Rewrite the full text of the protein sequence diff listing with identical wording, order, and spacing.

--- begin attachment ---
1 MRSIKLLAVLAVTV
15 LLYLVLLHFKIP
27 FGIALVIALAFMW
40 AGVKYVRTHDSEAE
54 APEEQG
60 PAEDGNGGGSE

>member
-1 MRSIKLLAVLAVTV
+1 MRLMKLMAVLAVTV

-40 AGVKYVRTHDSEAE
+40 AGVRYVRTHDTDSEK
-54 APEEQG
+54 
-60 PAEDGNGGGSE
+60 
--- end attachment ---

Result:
1 MRSIKLLAVLAVTV
15 LLYLVLLHFKIP
27 FGIALVIALAFMW
40 AGVKYVRTHDSEAE
54 APEEQG
60 PAEDGNGGGSE

>member
-1 MRSIKLLAVLAVTV
+1 MRLMKLMAVLAVTV

-40 AGVKYVRTHDSEAE
+40 AGVRYVRTHDTDSEK
-54 APEEQG
+54 
-60 PAEDGNGGGSE
+60 